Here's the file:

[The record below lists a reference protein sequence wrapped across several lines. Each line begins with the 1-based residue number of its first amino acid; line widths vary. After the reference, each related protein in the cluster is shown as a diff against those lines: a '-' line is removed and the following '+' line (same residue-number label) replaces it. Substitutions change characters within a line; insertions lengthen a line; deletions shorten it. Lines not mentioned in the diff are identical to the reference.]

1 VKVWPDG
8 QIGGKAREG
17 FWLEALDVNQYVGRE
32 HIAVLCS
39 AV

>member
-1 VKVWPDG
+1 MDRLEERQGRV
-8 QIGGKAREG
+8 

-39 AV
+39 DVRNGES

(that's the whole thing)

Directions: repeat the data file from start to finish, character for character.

[The record below lists a reference protein sequence wrapped across several lines. Each line begins with the 1-based residue number of its first amino acid; line widths vary. After the reference, each related protein in the cluster is shown as a diff against those lines: a '-' line is removed and the following '+' line (same residue-number label) replaces it. Substitutions change characters within a line; insertions lengthen a line; deletions shorten it. Lines not mentioned in the diff are identical to the reference.]

1 VKVWPDG
8 QIGGKAREG
17 FWLEALDVNQYVGRE
32 HIAVLCS
39 AV

>member
-1 VKVWPDG
+1 MDRLEERQGRV
-8 QIGGKAREG
+8 

-39 AV
+39 DVRNGES